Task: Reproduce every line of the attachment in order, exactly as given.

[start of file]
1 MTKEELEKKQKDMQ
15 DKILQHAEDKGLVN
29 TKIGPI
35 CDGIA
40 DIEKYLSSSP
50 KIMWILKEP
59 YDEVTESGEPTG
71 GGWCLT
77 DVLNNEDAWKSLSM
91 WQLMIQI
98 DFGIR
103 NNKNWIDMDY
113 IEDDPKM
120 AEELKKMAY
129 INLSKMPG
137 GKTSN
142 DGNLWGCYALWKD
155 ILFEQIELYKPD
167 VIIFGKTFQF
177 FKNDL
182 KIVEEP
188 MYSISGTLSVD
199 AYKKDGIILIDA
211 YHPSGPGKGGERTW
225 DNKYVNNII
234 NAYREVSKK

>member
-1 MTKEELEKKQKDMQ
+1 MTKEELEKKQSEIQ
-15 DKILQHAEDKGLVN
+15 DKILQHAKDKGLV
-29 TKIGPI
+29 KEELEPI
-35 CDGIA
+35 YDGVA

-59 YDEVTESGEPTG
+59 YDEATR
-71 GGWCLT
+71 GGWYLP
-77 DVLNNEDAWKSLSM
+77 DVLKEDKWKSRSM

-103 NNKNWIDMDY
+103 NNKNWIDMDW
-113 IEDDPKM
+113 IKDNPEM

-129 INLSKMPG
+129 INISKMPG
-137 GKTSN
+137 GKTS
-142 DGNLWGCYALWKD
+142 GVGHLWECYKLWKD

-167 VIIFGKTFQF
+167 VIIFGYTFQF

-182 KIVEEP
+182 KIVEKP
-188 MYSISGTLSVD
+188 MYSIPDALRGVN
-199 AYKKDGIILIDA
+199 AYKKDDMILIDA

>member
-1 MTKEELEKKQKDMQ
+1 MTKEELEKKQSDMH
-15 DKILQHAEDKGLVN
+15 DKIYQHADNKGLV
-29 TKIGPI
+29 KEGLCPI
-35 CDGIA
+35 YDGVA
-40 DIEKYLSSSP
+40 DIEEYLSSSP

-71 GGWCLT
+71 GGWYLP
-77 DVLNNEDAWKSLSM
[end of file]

1 MTKEELEKKQKDMQ
15 DKILQHAEDKGLVN
29 TKIGPI
35 CDGIA
40 DIEKYLSSSP
50 KIMWILKEP
59 YDEVTESGEPTG
71 GGWCLT
77 DVLNNEDAWKSLSM
91 WQLMIQI
98 DFGIR
103 NNKNWIDMDY
113 IEDDPKM
120 AEELKKMAY
129 INLSKMPG
137 GKTSN
142 DGNLWGCYALWKD
155 ILFEQIELYKPD
167 VIIFGKTFQF
177 FKNDL
182 KIVEEP
188 MYSISGTLSVD
199 AYKKDGIILIDA
211 YHPSGPGKGGERTW
225 DNKYVNNII
234 NAYREVSKK

>member
-1 MTKEELEKKQKDMQ
+1 MTKEELEKKQSEIQ
-15 DKILQHAEDKGLVN
+15 DKILQHAKDKGLV
-29 TKIGPI
+29 KEELEPI
-35 CDGIA
+35 YDGVA

-59 YDEVTESGEPTG
+59 YDEATR
-71 GGWCLT
+71 GGWYLP
-77 DVLNNEDAWKSLSM
+77 DVLKEDKWKSRSM

-103 NNKNWIDMDY
+103 NNKNWIDMDW
-113 IEDDPKM
+113 IKDNPEM

-129 INLSKMPG
+129 INISKMPG
-137 GKTSN
+137 GKTS
-142 DGNLWGCYALWKD
+142 GVGHLWECYKLWKD

-167 VIIFGKTFQF
+167 VIIFGYTFQF

-182 KIVEEP
+182 KIVEKP
-188 MYSISGTLSVD
+188 MYSIPDALRGVN
-199 AYKKDGIILIDA
+199 AYKKDDMILIDA

>member
-1 MTKEELEKKQKDMQ
+1 MTKEELEKKQSDMH
-15 DKILQHAEDKGLVN
+15 DKIYQHADNKGLV
-29 TKIGPI
+29 KEGLCPI
-35 CDGIA
+35 YDGVA
-40 DIEKYLSSSP
+40 DIEEYLSSSP

-71 GGWCLT
+71 GGWYLP
-77 DVLNNEDAWKSLSM